I am so excited today to be hosting a stop on the official blog tour for The Belles by Dhonielle Clayton — a stunning new book that’s in stores now. (Meet one of the characters & enter another awesome contest HERE, too!) Today, Dhonielle stops by to share her thoughts on the first time she saw this GORGEOUS (and if we’re being honest, pretty groundbreaking) cover. This actually might be one of my favorite author posts I’ve ever had the pleasure of sharing; you’re in for a real treat today.
Plus, keep reading to learn more about The Belles and enter for your chance to win a copy.
The cover for The Belles is something out of a dream. The brilliant Disney design team lead by the wonderful Marci Senders has been responsible for some of my favorite covers over the past few years – These Broken Stars by Amie Kaufmann and Meagan Spooner, Stitching Snow by R.C. Lewis, A Thousand Nights by EK Johnston, and more. I am always slightly nervous about covers, but usually have faith that if I’ve done my part correctly that the designers will see my vision of the world and characters.
However, the cover for The Belles had me terrified. I didn’t know where they’d start. I couldn’t guess a direction they’d take. At first, I didn’t want a person or face on my cover. I wanted a symbol like all the other notable fantasy books. I thought I’d get a very girly and feminine version of Victoria Aveyard’s wonderful Red Queen cover or a cool cityscape like Leigh Bardugo’s fantastic Shadow and Bone. But when my awesome editor Kieran Viola said they’d like to put a girl in a dress on the front cover, I was in sheer panic. A thousand questions flew through my head: Would it get lost in the deluge of white girls in ball gowns YA cover trend? Would there be backlash against the trend of the girl on the cover? Would racist and bigoted people not pick it up because of the brown face on the cover? Would non-brown readers feel like this book wasn’t for them based on the girl?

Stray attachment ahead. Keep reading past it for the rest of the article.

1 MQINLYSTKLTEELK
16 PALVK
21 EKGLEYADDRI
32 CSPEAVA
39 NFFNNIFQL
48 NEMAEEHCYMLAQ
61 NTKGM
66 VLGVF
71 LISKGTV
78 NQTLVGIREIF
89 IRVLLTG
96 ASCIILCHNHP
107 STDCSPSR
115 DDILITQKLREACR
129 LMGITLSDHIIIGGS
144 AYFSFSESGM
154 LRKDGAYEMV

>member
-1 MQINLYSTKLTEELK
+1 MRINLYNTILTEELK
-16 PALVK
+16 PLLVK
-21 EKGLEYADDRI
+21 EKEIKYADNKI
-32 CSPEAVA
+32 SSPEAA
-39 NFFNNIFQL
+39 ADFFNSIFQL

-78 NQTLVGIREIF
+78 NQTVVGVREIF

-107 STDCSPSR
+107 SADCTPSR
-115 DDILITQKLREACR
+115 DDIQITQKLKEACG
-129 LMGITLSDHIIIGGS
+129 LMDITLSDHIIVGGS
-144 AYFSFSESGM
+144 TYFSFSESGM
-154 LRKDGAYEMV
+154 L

My heart was torn.
But then, Marci and Kieran invited me to come to the photo shoot. I saw the beautiful model in a dress made specifically from the world of Orléans. They even had the house socks the girls wear inside. I realized that I’ve never seen a black woman in a ball gown before.
Not in films. Not on TV. Not on fantasy book covers.
I knew that this was the right direction. Bigots be damned. Little brown girls with frizzy hair deserved to see themselves depicted as beautiful and powerful. Images and iconography are important.
If The Belles cover shows little brown girls that they are beautiful and powerful, then the cover has succeeded. If it allows them to get excited about reading, then we’ve done our job.
This cover will hopefully bring black girl magic into the lives of so many who need it.
Camellia Beauregard is a Belle. In the opulent world of Orléans, Belles are revered, for they control Beauty, and Beauty is a commodity coveted above all else. In Orléans, the people are born gray, they are born damned, and only with the help of a Belle and her talents can they transform and be made beautiful.